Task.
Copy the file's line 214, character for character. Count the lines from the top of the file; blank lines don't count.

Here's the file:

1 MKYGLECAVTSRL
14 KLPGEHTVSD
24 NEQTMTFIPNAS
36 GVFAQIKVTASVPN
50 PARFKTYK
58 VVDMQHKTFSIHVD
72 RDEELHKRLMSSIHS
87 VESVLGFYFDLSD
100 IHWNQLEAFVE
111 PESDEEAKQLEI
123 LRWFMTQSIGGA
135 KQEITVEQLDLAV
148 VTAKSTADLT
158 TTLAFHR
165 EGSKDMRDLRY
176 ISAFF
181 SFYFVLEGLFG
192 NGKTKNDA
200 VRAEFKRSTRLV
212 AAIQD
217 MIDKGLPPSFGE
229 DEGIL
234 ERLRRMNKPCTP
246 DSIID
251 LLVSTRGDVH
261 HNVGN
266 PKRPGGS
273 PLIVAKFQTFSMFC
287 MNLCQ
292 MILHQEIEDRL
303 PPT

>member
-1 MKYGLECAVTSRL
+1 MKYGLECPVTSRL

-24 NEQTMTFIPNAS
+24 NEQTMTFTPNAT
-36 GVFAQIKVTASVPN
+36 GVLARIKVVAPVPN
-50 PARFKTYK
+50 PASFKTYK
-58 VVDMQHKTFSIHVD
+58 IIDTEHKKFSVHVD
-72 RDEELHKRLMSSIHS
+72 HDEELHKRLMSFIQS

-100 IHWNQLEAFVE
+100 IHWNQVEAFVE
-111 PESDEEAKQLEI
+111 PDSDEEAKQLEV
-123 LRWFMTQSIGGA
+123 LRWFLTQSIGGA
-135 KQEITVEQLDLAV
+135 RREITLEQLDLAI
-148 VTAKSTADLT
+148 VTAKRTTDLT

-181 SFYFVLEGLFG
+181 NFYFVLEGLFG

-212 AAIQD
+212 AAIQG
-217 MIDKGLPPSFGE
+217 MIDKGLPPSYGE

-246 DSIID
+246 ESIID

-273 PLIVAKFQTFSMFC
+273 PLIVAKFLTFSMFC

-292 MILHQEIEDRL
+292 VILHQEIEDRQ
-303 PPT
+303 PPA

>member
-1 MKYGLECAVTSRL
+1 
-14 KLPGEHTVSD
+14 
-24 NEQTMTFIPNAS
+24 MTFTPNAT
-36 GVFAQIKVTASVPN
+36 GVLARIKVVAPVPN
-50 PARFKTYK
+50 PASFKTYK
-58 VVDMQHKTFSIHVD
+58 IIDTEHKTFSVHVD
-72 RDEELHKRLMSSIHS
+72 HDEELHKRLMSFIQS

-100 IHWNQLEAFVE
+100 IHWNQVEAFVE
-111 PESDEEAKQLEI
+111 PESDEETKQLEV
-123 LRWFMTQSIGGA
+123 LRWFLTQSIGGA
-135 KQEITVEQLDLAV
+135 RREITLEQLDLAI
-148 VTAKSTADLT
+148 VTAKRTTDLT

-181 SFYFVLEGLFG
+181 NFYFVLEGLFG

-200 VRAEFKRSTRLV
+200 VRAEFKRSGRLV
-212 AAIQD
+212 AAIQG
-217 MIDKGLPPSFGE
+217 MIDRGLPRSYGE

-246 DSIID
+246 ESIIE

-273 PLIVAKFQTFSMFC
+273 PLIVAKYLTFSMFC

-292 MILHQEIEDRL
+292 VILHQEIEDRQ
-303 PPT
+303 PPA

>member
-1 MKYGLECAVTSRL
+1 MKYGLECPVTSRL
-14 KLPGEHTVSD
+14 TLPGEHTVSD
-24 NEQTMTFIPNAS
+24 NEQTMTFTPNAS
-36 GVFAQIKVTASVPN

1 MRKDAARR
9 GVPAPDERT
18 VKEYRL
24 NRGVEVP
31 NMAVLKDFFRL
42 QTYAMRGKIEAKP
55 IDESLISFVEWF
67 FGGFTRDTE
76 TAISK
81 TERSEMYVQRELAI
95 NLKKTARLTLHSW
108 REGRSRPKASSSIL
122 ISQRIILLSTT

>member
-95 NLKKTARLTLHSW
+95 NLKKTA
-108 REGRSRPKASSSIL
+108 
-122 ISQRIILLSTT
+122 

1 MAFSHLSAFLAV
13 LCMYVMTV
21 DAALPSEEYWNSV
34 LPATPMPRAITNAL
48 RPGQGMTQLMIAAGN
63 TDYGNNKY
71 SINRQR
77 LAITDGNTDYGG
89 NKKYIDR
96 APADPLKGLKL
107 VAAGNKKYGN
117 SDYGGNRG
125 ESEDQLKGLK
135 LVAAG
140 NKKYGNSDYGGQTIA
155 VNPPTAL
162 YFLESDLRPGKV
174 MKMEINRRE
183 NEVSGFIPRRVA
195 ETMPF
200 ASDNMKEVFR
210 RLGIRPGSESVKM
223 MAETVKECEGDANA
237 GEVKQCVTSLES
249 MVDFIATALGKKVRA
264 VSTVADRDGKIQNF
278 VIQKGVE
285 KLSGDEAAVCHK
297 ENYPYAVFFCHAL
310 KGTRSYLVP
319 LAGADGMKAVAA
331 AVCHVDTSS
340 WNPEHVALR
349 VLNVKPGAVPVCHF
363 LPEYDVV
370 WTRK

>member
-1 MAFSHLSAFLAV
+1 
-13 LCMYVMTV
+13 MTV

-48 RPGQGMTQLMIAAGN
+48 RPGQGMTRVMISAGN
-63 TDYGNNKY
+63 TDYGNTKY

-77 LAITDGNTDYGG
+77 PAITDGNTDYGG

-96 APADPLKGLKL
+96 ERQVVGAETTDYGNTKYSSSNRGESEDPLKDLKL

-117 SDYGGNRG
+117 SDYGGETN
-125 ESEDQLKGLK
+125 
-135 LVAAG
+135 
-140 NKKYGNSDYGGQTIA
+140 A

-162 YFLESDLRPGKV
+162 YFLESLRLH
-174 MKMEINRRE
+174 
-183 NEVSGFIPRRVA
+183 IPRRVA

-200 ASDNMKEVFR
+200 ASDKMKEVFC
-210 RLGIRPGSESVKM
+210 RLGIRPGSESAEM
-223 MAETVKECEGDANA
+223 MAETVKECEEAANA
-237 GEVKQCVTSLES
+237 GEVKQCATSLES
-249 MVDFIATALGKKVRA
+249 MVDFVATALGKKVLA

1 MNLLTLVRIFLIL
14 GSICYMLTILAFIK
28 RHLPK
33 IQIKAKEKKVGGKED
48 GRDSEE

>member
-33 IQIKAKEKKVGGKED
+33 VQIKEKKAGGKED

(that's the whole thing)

33 IQIKAKEKKVGGKED